Ouédraogo, who was Emperor of Tenkodogo around the 15th century, is considered to be the progenitor of the Mossi dynasties that followed. At the same time, the kingdoms of the Bwa emerged in the west of the country and that of the gourmantché in the east.
The north was ruled by the emirates of Liptako and Djelgodji of the Fulbe, who promoted the Islamization of the surrounding peoples.
20th century until today
Towards the end of the 19th century, the French colonial powers began to occupy the country from the north.
In 1919 the Upper Volta colony was founded as part of French West Africa.
In 1932 this was divided between the neighboring colonies of French Sudan, Niger and Côte d’Ivoire.
From 1947 Upper Volta was again administered separately.
In 1958 an autonomous republic was proclaimed and on August 5, 1960, the country gained independence from France. The country’s first president, Maurice Yaméogo, was forced to resign in 1966 following popular protests. His successor was the Army Chief of Staff, General Lamizana, who initially led a moderate military regime with civilian participation.
In 1970 a democratic constitutional state was re-established (the second republic). Between 1974 and 1978, military leaders occupied key government positions. After Lamizana’s electoral victory again, there was a return to the constitutional system (third republic). In 1980 Save Zerbo took power in a military coup, which resulted in a ban on all political parties.
In 1982/1983 the regime was overthrown by the left forces of the officer corps and Captain Thomas Sankara became president. The pan-African socialist revolutionary broke off relations with the former French colonial power and tried, with the support of Ghana, Libya and Cuba, to reorient the economy and politics. In 1984 he changed the name of the previous Upper Volta to Burkina Faso (land of the upright). The politician enjoyed great popularity among the population. Among other things, he succeeded in effectively preventing corruption, increasing medical care and people’s level of education. Sankara also tried to improve the status of women in the country, banning the circumcision of girls, opposed polygamy and advocated contraception.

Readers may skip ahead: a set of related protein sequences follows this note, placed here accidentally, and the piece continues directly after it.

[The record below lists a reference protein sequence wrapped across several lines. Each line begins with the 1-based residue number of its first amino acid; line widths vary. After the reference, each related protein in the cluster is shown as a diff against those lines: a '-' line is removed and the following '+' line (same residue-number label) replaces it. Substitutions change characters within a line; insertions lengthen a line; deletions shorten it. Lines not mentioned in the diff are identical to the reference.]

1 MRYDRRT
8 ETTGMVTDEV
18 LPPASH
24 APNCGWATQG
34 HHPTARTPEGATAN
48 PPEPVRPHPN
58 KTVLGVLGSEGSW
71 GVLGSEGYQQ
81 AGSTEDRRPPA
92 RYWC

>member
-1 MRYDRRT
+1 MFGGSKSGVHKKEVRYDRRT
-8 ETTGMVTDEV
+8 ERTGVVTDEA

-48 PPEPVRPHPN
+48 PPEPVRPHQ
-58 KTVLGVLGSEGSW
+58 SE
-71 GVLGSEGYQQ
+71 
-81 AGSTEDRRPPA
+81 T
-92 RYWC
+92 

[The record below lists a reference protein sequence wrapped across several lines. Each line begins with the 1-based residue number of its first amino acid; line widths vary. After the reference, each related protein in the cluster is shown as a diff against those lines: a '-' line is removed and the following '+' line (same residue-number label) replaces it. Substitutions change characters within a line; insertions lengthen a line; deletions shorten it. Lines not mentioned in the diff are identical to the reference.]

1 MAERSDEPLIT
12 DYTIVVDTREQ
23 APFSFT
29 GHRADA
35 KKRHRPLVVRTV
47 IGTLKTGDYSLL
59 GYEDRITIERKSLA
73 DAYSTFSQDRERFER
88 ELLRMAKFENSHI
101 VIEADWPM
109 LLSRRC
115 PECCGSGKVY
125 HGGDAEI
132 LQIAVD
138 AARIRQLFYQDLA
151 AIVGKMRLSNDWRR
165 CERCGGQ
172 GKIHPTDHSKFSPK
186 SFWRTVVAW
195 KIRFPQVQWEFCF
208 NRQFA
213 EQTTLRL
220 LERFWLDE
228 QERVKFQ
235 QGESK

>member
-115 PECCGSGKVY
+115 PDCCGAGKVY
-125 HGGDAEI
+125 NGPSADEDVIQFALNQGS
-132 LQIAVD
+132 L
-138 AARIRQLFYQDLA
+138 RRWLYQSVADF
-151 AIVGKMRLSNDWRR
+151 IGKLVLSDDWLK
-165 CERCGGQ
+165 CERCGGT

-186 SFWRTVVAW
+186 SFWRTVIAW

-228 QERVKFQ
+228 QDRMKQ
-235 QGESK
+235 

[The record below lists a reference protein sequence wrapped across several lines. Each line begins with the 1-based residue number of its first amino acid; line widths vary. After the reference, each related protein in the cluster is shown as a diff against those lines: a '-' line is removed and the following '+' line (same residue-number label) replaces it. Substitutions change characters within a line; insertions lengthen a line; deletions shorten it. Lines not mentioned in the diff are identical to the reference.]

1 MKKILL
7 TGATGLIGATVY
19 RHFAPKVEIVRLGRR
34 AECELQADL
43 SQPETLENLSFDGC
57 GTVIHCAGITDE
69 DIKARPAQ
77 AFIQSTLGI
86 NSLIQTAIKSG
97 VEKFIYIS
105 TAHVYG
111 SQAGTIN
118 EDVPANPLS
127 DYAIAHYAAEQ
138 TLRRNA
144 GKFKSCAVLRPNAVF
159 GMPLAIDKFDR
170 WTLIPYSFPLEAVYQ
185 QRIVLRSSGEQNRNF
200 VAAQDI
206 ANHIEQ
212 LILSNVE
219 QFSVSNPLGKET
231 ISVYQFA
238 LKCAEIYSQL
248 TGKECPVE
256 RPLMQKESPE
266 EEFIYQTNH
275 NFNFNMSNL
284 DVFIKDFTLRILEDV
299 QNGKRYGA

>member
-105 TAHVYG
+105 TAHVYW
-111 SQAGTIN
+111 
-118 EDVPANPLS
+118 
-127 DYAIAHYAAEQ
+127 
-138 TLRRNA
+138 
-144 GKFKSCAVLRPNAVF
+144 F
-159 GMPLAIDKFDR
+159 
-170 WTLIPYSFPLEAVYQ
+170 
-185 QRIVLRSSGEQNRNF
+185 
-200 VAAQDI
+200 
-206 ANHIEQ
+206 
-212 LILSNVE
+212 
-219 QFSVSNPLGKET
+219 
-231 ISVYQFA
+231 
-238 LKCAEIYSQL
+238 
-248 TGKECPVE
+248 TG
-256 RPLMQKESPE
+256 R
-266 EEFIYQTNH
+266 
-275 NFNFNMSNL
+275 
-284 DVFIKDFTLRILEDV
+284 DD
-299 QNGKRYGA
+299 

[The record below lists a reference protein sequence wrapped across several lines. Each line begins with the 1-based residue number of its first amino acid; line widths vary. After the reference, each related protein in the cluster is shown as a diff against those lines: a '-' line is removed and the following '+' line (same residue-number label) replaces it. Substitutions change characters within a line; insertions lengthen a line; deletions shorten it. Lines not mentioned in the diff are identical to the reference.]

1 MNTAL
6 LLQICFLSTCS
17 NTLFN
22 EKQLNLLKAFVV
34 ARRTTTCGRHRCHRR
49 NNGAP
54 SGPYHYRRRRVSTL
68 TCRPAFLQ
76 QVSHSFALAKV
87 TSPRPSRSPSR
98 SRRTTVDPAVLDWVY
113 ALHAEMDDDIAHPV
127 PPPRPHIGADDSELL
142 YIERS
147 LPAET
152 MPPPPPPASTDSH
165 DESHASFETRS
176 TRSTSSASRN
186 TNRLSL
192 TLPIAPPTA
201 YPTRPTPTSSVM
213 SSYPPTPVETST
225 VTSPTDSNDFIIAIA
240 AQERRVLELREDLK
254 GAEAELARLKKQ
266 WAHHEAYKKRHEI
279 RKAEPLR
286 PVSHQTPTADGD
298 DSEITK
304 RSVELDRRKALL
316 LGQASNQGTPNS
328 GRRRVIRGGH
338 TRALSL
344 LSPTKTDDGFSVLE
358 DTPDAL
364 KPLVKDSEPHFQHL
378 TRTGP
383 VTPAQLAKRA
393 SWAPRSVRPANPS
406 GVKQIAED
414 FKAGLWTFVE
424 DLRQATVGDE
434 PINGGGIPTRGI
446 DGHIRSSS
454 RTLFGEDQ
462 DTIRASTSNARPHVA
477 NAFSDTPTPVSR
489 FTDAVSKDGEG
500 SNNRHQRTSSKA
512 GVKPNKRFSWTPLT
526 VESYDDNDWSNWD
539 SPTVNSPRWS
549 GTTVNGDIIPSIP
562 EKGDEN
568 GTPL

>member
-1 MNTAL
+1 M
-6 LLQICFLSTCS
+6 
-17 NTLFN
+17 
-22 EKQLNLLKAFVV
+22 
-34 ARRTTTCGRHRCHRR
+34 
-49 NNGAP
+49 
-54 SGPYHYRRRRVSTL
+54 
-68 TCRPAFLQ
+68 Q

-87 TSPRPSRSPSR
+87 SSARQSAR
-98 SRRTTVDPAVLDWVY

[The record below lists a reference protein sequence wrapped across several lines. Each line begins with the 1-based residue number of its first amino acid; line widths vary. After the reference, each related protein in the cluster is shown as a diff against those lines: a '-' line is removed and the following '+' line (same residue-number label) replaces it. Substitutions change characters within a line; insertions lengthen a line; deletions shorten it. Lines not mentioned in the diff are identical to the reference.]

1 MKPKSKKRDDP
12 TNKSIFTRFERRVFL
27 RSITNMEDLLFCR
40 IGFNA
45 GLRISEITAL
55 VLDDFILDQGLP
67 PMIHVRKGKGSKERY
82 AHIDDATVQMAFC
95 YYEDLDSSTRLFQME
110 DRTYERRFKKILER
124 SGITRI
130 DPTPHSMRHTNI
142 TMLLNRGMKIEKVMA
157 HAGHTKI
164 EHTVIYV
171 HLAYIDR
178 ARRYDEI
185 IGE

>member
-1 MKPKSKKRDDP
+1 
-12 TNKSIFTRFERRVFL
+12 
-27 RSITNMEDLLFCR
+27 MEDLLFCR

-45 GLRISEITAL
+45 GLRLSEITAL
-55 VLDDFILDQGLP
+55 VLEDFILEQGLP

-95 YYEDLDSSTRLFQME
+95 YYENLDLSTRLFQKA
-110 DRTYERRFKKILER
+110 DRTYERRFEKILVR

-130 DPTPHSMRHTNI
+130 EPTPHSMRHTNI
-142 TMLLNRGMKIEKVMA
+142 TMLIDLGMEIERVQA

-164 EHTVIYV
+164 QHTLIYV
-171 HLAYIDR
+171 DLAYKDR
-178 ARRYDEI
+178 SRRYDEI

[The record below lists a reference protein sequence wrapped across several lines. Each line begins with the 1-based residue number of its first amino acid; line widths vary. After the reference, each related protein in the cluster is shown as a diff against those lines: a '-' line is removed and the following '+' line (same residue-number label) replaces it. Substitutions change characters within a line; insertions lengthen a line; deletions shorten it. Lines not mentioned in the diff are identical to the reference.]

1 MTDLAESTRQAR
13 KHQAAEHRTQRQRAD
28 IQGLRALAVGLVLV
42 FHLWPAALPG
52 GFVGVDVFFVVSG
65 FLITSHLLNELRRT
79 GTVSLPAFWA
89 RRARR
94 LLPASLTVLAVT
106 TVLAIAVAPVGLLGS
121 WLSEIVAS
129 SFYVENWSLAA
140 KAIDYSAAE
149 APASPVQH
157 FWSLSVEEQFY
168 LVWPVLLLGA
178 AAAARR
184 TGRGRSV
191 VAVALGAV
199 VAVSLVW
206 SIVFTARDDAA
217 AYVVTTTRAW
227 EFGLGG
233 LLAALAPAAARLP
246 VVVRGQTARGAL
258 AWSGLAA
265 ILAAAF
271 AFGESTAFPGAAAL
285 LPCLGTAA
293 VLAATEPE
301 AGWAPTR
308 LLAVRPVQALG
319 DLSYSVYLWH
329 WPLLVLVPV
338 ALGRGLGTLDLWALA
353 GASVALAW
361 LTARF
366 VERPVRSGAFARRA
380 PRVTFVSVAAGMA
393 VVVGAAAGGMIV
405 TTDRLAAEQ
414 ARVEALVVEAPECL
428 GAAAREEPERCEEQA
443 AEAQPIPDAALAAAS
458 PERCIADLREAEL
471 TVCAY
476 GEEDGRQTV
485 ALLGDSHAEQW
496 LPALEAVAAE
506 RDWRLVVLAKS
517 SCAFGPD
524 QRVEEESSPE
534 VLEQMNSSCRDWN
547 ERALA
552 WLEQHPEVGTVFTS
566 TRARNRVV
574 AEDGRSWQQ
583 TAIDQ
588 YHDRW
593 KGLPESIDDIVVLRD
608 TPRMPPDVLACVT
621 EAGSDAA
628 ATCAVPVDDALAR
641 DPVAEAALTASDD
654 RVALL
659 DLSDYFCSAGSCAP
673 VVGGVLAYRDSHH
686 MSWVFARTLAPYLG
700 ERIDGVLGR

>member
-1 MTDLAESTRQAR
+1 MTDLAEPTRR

In 1985, a border conflict over the Agacher Strip led to a ten-day war with Mali.
In 1987 Thomas Sankara was murdered by his former ally Blaise Compaoré, who then became the country’s new ruler. The new constitution of 1991 made it possible to introduce a multiparty system. In December of that year Compaoré won the presidential election.
In 1996 the ruling party ODP/MT merged with ten other parties, some of which had been part of the opposition until then, to form the “Congrès pour la Democratie et le Progrès” (CDP). In 1997 the constitution was changed. Compaoré won the presidential election of 1998 again.
In December 1998 the government-critical journalist Norbert Zongo was assassinated. In September 2003 there was an attempted coup in which the governments of the neighboring countries Côte d’Ivoire and Togo were accused of participating.
In 2004 the parliament approved a change in the electoral law, the opposition protested against it because of the resulting disadvantage.